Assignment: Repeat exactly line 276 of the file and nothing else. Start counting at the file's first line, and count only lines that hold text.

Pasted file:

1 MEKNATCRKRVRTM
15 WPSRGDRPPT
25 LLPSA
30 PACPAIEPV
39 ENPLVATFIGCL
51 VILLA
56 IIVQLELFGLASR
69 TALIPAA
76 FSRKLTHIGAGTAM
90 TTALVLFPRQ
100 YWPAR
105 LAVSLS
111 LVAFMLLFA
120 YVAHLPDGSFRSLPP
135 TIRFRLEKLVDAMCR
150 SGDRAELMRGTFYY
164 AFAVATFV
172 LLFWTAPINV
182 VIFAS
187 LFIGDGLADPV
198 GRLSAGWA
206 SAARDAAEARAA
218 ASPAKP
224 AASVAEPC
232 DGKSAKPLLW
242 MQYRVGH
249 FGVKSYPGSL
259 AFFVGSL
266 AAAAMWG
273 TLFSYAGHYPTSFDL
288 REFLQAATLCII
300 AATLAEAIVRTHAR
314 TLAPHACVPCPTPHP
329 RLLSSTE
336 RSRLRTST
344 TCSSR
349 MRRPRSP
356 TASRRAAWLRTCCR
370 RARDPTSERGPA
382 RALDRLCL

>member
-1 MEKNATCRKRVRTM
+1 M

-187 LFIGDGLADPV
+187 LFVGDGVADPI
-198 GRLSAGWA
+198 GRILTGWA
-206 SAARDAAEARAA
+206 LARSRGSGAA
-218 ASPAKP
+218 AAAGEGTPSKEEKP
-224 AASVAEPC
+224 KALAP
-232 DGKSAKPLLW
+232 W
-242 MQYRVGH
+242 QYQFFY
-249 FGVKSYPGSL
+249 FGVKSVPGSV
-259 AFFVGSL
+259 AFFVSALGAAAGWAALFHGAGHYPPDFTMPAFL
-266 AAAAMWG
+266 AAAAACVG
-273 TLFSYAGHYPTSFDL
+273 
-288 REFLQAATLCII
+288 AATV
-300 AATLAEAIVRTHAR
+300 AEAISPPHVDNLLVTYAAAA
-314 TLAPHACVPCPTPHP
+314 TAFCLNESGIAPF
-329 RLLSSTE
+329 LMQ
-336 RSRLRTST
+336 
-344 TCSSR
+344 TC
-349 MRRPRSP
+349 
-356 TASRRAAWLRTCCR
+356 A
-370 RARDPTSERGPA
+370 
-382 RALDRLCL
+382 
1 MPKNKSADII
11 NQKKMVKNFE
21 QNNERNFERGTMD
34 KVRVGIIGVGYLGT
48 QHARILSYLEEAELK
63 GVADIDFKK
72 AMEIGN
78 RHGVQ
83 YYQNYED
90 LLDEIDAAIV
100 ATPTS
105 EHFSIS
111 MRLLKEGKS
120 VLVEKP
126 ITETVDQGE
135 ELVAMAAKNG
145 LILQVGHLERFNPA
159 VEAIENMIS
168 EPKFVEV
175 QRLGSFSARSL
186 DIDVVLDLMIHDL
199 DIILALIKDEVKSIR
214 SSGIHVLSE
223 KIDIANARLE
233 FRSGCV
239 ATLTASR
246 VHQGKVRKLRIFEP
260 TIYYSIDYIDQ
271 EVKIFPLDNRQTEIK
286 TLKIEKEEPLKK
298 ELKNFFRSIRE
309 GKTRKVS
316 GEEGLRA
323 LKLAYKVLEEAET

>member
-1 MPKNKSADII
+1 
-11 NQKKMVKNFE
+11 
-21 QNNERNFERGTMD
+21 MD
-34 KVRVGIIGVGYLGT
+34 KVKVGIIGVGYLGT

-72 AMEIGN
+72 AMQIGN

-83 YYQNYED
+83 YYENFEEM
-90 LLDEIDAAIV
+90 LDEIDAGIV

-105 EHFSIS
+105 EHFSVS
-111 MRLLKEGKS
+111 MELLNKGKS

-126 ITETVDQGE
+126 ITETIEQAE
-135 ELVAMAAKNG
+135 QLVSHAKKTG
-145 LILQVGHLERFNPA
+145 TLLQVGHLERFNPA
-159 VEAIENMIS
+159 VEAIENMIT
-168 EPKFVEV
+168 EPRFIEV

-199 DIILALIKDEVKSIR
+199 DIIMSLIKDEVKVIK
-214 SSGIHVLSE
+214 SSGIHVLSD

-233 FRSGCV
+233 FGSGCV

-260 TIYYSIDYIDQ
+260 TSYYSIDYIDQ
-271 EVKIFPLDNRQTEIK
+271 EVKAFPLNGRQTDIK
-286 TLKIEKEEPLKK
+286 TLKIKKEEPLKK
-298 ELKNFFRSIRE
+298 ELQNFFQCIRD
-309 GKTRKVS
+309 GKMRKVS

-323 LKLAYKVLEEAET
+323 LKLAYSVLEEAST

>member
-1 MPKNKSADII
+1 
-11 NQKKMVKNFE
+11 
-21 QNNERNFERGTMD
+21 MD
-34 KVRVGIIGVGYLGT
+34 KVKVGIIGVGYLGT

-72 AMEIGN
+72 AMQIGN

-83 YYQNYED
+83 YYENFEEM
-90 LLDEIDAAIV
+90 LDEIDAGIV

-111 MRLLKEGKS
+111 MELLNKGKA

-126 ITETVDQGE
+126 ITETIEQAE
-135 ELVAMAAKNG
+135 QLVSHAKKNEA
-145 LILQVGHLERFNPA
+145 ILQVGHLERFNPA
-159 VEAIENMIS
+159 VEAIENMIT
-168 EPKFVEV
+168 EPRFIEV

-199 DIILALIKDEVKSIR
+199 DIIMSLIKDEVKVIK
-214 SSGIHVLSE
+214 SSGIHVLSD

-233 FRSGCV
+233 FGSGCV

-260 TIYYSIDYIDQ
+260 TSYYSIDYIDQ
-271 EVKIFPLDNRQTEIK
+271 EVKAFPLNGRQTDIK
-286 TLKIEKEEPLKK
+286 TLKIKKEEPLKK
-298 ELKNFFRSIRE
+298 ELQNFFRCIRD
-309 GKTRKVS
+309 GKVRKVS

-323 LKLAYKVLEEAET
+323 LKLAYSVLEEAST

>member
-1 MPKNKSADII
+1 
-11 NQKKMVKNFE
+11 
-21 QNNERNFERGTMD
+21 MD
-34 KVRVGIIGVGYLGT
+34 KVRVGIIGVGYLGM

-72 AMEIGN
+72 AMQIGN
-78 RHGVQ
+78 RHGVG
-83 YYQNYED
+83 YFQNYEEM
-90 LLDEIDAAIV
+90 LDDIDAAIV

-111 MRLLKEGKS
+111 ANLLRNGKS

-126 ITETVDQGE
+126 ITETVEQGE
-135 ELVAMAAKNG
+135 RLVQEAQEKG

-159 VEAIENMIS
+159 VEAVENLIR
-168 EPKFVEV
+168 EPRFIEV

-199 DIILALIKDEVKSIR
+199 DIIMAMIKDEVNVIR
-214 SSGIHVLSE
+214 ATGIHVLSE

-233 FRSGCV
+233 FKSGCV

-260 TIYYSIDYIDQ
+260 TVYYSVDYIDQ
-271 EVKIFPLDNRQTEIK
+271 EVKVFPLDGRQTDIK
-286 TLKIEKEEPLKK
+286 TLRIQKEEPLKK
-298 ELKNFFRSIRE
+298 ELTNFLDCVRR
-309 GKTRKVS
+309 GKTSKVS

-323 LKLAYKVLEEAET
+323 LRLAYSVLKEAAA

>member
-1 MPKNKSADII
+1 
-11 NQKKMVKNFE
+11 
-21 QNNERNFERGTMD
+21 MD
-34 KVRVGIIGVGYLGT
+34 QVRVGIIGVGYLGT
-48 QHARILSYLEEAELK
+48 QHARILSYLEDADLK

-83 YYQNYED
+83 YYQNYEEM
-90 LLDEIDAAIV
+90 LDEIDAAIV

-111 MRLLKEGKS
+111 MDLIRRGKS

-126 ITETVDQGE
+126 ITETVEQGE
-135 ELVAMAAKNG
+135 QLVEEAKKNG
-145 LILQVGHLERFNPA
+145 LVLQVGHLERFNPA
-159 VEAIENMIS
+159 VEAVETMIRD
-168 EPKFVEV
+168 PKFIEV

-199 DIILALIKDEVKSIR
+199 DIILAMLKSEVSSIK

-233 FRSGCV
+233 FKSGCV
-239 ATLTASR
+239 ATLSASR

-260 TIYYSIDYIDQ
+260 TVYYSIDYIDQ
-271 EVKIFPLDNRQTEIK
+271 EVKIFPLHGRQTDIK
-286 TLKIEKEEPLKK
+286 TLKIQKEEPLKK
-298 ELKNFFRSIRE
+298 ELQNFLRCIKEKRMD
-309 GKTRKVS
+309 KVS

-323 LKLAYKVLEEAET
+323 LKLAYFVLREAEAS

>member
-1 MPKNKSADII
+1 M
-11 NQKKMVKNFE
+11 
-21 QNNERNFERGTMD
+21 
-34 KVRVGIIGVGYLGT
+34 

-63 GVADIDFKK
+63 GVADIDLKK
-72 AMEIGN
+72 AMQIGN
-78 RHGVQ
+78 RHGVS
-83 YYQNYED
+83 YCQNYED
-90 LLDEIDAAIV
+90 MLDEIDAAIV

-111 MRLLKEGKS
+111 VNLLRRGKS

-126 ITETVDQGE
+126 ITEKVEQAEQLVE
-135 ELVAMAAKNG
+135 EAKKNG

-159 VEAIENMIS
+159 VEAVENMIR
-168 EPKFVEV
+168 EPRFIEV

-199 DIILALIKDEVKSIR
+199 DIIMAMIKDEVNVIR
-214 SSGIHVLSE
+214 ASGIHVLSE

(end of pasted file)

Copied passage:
-135 ELVAMAAKNG